(Photo: FAO; FAO estimates that 30-40% of total food production is lost before it reaches to the market)
Photo Courtesy: FAO estimates that 30-40% of total food production is lost before it reaches to the market

The aim of food production has always been to meet the future demands of an increasing and more affluent population. La Via Campesina, an international farming organisation firmly believes in the right of peoples to healthy and culturally appropriate food produced through ecologically sound and sustainable methods and their right to define their own food and agricultural systems. Food then becomes an interrelated concept dependent on availability, access, utilisation and stability. However, in India every year 10% of food grain loss occurs during harvesting, post-harvesting activities, storage and handling. The Food and Agriculture Organisation of the United Nation describes food losses as the decrease in edible food mass throughout the part of the supply chain that specifically leads to edible food for human consumption. It is measured only for products that are directed to human consumption.

Food loss takes place from farm, up to the retail level and is directly connected to lack of resources and availability of advancements techniques in agriculture. In India, the issue of lack of storage facilities is so prominent that even FCI has to store about 30 million ton of food grain by using plinth and cover methods. In such a situation, an accessible and affordable storage facility for the smallholder farmer is difficult. India’s small-holder farmers (those owning less than 2.0 ha of farmland) comprise 78 percent of the country’s farmers, but own only 33 percent of the total cultivated land; they nonetheless produce 41 percent of the country’s food-grains. Their productivity is somewhat higher than that of medium- and large-size farms. Therefore, in favor of the nation's food security interest, access to storage facilities for the smallholder farmers is crucial.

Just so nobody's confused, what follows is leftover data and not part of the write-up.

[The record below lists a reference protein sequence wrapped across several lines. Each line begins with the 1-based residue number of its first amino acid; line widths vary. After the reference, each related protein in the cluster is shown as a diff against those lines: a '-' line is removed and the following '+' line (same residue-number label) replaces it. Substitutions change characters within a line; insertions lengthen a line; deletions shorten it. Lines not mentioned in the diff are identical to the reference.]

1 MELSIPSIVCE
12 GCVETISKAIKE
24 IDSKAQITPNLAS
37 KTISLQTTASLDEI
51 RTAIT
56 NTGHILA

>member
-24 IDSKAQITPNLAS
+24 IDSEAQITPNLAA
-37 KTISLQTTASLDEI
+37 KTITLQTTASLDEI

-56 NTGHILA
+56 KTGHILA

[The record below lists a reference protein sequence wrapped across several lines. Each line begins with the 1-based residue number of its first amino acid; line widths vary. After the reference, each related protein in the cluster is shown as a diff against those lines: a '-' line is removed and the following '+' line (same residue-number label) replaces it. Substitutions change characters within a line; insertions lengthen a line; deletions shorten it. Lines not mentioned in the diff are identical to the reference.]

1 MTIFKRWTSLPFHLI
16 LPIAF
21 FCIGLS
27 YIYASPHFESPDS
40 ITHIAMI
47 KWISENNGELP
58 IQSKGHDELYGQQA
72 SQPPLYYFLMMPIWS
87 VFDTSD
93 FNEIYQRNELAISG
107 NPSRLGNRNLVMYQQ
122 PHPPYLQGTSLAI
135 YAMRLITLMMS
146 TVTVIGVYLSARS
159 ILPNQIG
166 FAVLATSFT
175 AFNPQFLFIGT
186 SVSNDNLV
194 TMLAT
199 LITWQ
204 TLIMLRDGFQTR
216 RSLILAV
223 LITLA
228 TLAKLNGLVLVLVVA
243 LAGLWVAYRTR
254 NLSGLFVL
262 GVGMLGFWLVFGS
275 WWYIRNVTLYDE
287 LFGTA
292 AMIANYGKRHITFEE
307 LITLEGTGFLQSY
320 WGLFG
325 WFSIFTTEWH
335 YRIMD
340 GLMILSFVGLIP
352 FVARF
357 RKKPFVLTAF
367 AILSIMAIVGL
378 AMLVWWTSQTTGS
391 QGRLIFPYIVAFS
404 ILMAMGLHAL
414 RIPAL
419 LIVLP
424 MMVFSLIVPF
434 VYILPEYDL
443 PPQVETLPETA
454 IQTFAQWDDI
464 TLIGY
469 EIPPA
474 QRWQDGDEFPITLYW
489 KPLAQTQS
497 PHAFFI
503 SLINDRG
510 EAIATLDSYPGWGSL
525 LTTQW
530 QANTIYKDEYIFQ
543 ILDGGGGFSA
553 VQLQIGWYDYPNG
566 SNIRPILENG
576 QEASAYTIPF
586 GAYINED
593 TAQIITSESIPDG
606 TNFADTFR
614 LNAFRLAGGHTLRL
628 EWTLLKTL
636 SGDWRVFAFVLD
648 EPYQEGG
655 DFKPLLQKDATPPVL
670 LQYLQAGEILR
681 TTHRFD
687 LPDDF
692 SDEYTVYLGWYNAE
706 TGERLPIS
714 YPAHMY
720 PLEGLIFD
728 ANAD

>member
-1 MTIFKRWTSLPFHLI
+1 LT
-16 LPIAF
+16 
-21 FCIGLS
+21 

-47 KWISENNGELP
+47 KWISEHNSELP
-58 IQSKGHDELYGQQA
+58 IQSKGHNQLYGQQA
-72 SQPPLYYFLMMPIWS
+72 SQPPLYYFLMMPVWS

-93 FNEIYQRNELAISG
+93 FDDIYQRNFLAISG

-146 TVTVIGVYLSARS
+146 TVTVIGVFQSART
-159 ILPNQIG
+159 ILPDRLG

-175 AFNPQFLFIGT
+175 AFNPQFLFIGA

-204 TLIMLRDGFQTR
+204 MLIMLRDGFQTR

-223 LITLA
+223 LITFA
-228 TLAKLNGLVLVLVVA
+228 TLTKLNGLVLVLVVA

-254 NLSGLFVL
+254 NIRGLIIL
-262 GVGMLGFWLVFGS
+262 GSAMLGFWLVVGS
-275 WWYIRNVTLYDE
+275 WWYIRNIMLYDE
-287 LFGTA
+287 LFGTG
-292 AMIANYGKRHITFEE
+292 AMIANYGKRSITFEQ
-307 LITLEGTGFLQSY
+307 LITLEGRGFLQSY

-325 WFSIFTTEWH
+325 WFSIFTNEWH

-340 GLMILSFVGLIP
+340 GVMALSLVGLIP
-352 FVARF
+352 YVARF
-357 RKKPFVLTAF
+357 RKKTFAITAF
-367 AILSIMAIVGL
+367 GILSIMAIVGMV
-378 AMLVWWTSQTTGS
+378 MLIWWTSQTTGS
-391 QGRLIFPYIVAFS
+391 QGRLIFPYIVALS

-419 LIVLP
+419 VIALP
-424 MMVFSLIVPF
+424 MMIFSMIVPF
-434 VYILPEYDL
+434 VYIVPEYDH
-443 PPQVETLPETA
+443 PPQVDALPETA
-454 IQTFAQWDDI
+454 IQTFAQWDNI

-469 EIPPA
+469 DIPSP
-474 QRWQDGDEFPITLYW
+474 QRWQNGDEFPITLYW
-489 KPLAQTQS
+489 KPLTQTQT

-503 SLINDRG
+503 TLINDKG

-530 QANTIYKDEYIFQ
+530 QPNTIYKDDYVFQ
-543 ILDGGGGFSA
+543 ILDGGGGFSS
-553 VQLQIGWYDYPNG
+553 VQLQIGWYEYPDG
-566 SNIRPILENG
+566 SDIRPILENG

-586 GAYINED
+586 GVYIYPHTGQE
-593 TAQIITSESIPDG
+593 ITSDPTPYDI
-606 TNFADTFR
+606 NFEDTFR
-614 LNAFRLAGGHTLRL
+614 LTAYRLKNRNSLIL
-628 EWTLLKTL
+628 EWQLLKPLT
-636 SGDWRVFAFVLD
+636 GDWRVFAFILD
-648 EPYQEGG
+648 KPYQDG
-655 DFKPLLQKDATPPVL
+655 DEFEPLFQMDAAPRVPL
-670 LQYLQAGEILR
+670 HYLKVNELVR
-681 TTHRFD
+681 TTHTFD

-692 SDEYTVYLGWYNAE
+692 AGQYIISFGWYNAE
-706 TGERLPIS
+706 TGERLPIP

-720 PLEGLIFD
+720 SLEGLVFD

While increasing the food production is one aim to meet the future demands it becomes equally necessary to ease the tension of produced food and access to it by pinning down the issue of food loss at every level in production. It is also the means to achieve other objectives such as improving nutrition content, reducing greenhouse gas emission and less pressure on the environment. In developing countries like India food may be lost due to premature harvesting out of the need for cash. It causes nutritional loss and decreases economical value. Poor storage facility, lack of infrastructure, and proper transportation at village level causes food loss and spoilage. Whether it is food loss or food wastage it reduces the food supply in the market. This in turn increases the prices especially in developing countries where consumers cannot afford such increases.

Efficient solutions exist along the way by making resources both economical, environmentally beneficial and accessible to the farmer at his farm gate. Its implementation will lead to an increase in productivity, reduce cost, prioritise crops for nutritional elements, reduce financial risk, and make agriculture sustainable. It also promotes India's cause for self dependency. However, further research in the area is urgent and ongoing as the world is in clasps of food insecurity.

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